This episode may seem like ancient history, but it reveals several characteristics about Hatoyama Yukio that lead me to wonder whether Hatoyama is up to the job of leading the DPJ in the general election, and, if the party is successful, leading the first government led by a majority party other than the LDP in a half century.

Throughout his political career, Hatoyama has shown a certain frailty as a leader, a need for the support and approval of others that stands in sharp contrast with his predecessor as DPJ leader. Perhaps this quality made him uniquely suited to serve as Ozawa's lieutenant, repairing the damage when Ozawa committed some indiscretion or another, but it makes him less suitable as a party leader or prime minister. The arc of his career also suggests that Hatoyama lacks a certain toughness — not a problem that Ozawa has — which will be indispensable if Hatoyama is to become prime minister and will have to be responsible for keeping the DPJ united, coaxing coalition partners, and overriding a recalcitrant bureaucracy. These tasks would be hard enough for Ozawa. Will Hatoyama be any more adroit?

More significantly, Hatoyama is truly a political prince. As one reporter observed at Hatoyama's press conference Saturday, this year's election will be a rematch of the conflict that created the LDP in the first place. Aso Taro, Yoshida Shigeru's grandson, will square off against the grandson of Yoshida's archrival Hatoyama Ichiro. I admit there is a certain degree of dramatic symmetry — the grandsons will battle over the shape of the post-1955 system, just as their grandfathers battled to create the foundation for enduring conservative rule in the first place. But I would argue that the DPJ loses more than the LDP by choosing a political princeling as its leader. The LDP enjoys a certain degree of "political seigniorage," in that by virtue of having been dominant for more than a half century, the LDP is able to get away with malfeasance or inepitude by virtue of low expectations. Like the US government in the international monetary system, the LDP has political credit not available to a newer party like the DPJ because the public has been conditioned to expect less of the LDP — the party has to do something truly outrageous to exhaust its line of credit. However, the DPJ, in trying to be a force for change, actually has to live by its words to gain an advantage on the LDP. The DPJ will be penalized more for its hypocrisy than the LDP.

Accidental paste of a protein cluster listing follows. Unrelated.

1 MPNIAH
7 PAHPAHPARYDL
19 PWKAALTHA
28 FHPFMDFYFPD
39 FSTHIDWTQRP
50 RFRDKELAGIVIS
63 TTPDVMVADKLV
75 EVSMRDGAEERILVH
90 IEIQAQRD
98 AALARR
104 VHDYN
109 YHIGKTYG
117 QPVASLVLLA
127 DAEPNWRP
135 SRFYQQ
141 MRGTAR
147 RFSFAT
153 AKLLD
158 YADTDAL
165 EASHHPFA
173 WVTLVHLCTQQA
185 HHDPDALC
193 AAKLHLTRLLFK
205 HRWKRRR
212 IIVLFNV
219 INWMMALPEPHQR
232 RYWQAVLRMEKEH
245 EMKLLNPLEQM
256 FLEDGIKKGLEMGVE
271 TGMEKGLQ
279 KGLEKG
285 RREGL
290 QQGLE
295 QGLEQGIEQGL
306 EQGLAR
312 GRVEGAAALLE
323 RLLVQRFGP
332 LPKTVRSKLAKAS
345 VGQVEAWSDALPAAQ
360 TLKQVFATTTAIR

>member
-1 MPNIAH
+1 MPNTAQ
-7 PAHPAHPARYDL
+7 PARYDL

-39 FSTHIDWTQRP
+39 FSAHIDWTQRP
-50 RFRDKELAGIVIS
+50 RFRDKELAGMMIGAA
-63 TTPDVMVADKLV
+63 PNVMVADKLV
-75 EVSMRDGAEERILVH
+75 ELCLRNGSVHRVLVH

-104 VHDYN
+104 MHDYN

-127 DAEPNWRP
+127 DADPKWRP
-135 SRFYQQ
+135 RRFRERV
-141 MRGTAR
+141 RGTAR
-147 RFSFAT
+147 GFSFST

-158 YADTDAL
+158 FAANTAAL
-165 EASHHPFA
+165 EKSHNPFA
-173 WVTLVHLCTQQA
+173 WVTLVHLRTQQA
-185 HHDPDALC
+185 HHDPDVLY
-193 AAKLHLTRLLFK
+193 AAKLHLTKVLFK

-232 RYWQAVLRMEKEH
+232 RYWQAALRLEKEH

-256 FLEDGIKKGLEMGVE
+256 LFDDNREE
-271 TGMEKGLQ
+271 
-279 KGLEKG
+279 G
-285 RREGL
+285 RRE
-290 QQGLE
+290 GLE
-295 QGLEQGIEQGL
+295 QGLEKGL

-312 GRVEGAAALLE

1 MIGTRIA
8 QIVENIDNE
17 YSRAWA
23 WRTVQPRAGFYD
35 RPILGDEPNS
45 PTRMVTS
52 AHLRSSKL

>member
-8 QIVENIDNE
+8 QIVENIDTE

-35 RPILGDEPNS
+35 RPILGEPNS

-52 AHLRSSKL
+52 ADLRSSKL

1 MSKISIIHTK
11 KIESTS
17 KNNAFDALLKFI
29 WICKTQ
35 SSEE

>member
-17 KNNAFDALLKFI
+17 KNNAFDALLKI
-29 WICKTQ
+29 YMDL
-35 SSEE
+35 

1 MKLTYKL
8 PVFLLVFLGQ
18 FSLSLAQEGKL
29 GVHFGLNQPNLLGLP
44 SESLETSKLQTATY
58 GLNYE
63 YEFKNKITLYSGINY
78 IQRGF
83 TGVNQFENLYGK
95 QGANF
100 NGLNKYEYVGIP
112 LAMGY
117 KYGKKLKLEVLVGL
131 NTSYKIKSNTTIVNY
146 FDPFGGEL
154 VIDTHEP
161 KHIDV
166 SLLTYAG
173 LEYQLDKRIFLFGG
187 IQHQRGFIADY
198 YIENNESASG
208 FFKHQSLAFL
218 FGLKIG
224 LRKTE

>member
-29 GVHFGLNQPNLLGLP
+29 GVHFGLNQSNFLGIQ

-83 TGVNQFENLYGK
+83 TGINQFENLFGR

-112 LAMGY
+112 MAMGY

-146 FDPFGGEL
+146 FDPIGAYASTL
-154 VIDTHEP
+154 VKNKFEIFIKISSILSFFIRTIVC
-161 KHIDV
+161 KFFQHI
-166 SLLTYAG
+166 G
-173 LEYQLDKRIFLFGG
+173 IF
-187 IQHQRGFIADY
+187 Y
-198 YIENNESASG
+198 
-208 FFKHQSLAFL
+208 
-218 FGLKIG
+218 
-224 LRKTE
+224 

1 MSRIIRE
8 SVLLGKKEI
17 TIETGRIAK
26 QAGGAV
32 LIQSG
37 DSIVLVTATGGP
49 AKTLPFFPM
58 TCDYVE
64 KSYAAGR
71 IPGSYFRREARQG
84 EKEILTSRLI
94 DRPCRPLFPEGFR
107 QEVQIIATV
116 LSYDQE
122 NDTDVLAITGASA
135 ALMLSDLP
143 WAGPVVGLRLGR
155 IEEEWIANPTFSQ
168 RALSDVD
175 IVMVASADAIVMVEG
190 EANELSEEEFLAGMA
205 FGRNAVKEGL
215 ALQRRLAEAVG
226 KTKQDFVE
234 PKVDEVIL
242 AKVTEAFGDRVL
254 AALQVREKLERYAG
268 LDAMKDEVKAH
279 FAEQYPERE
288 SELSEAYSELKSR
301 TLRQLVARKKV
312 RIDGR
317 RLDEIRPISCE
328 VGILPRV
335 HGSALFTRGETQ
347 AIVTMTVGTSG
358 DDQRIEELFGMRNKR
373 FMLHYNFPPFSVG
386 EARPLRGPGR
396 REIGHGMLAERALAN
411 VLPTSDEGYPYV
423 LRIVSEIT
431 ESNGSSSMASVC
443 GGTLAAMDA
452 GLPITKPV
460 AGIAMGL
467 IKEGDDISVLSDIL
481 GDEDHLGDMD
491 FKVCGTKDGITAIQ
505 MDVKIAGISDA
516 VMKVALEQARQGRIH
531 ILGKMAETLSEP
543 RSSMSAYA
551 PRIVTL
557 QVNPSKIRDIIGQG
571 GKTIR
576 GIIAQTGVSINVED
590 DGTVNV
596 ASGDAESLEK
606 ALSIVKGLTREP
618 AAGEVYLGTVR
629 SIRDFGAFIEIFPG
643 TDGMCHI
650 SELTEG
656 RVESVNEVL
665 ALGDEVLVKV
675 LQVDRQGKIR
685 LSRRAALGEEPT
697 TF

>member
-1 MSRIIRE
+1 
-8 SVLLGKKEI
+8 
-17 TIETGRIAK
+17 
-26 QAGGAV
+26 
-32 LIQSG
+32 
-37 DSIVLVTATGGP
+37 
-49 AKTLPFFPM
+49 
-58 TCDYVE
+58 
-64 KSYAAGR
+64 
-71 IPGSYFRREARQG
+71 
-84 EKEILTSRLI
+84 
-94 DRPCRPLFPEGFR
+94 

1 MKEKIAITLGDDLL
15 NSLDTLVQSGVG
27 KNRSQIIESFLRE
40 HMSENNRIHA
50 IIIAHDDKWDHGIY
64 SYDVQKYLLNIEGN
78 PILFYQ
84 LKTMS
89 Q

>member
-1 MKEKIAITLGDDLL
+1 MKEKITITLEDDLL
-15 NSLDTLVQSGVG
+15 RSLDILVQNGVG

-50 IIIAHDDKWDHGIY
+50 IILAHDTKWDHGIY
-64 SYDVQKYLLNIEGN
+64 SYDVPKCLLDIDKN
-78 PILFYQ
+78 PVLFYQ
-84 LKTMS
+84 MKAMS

The process by which Hatoyama wound up as party leader smacks of hypocrisy. Not only was the election rushed, but the party twisted its leadership election rules to Hatoyama's advantage. Article 12, section 7 of the party rules does allow for a vote of the party's Diet members should the leadership post be vacated during the president's term — but it does not command such an election. Ordinary DPJ election rules provide for the participation of the party's members and supporters, who vote in the 300 local chapters that correspond with the 300 single-member lower house district. Each chapter has one electoral vote. The party's local government representatives receive 100 electoral votes, which are distributed proportionally. And the party's Diet members get one vote (which counts twice). This system makes perfect sense for an opposition party trying to build a national organization and having far fewer Diet members than the LDP, especially after the 2005 election. As MTC noted, opting for the emergency election process slanted the election in Hatoyama's (and Ozawa's) favor. It is not surprising that Hatoyama did well among upper house members, many of whom owe their jobs to Ozawa's leadership. But how will this play in the provinces? Will local chapters campaign with the same ardor for Hatoyama that they would have for Okada or Ozawa? Will some voters stay home?